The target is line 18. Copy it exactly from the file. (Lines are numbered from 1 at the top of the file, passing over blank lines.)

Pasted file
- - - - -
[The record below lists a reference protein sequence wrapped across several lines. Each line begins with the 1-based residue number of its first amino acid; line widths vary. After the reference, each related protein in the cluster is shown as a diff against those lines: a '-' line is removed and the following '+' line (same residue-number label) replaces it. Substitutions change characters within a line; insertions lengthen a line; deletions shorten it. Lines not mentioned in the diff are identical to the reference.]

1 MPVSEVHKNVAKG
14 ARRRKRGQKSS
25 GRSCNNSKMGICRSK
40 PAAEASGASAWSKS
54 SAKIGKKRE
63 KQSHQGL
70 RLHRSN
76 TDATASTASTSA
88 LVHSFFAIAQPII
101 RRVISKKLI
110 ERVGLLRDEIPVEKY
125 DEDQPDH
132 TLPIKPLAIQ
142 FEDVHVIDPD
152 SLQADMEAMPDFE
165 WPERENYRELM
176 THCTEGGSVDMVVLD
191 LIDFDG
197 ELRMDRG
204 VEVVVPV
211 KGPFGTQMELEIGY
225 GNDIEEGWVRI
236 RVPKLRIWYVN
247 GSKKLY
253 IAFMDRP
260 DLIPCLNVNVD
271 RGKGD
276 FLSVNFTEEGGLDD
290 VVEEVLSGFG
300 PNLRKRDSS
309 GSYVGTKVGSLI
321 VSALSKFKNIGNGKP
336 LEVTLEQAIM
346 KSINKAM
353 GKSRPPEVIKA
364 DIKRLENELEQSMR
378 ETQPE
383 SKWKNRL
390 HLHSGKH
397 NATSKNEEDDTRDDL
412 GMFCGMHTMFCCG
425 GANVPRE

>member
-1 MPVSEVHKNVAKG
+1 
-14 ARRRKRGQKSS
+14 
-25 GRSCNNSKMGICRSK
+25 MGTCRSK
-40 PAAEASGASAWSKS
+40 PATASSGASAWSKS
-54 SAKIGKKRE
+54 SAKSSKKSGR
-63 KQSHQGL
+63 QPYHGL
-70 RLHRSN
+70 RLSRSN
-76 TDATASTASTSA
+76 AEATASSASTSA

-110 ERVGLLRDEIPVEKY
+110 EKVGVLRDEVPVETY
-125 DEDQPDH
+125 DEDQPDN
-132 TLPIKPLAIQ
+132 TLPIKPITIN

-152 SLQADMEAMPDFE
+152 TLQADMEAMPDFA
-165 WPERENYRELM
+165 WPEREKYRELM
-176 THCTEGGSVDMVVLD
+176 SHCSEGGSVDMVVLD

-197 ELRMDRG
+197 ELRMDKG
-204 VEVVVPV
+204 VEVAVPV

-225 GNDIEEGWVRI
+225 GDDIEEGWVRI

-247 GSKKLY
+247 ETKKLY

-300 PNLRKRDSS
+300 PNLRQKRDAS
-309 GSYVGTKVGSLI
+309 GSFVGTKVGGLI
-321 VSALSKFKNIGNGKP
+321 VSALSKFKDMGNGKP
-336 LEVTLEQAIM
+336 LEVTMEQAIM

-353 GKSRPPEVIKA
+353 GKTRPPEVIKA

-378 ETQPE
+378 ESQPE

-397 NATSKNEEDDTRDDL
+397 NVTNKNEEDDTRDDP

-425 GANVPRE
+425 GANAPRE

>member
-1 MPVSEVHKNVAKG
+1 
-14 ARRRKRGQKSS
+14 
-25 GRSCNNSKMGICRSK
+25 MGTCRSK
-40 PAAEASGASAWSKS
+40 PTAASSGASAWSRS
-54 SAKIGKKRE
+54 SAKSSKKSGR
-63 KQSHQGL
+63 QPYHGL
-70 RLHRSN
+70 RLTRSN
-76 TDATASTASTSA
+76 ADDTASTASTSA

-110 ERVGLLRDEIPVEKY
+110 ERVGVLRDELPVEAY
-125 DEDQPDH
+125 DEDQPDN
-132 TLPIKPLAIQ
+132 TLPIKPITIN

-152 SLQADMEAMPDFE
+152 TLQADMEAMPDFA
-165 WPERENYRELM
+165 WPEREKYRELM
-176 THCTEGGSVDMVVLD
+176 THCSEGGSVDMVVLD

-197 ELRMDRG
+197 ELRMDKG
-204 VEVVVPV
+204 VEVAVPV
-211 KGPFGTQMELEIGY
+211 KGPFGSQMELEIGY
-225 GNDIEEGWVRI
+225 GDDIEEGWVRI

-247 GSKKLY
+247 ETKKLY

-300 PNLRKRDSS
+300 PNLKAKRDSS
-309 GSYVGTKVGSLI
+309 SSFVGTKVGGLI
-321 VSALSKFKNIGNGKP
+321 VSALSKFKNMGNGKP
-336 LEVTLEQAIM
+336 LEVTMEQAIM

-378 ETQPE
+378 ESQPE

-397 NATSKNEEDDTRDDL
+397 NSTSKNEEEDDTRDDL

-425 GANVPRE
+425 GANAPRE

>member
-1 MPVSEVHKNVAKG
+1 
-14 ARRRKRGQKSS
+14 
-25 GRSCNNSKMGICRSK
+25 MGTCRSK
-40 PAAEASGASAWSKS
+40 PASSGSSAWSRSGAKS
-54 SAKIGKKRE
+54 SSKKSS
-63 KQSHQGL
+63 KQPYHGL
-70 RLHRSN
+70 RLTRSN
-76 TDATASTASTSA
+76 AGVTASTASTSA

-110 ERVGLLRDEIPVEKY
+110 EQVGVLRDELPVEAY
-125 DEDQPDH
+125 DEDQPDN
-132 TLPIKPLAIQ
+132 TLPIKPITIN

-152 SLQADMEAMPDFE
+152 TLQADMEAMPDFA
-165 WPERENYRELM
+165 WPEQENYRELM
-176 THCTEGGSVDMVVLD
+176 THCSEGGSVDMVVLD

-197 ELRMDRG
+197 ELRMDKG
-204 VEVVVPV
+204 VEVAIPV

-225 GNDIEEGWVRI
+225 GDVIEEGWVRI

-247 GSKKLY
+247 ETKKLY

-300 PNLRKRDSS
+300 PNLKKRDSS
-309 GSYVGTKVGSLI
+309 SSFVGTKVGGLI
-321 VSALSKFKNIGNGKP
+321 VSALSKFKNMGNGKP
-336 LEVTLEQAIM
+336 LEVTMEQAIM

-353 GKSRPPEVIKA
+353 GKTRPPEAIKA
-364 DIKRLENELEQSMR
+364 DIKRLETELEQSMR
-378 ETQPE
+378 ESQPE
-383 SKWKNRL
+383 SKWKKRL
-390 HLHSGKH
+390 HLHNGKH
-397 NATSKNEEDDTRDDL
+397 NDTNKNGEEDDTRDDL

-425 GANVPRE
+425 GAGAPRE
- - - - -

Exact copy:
176 THCTEGGSVDMVVLD